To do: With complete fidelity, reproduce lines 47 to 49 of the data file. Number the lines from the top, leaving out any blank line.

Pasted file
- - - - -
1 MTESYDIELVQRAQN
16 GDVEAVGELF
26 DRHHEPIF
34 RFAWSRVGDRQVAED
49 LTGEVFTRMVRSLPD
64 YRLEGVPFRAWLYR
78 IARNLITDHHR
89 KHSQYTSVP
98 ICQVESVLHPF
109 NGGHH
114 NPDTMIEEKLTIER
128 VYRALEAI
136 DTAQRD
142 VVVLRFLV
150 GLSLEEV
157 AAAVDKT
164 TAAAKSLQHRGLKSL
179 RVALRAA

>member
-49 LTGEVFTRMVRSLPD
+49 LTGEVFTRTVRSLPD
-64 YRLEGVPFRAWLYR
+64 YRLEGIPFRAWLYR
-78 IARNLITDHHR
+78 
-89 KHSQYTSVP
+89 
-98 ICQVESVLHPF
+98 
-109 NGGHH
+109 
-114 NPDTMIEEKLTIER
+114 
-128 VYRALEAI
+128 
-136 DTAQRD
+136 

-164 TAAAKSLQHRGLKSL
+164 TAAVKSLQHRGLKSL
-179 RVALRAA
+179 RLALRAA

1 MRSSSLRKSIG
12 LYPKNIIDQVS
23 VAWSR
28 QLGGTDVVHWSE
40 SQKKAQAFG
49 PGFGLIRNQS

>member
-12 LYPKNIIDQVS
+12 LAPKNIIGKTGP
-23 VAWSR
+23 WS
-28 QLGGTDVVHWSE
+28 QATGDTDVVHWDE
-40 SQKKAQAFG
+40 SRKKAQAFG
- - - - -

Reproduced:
49 PGFGLIRNQS

>member
-12 LYPKNIIDQVS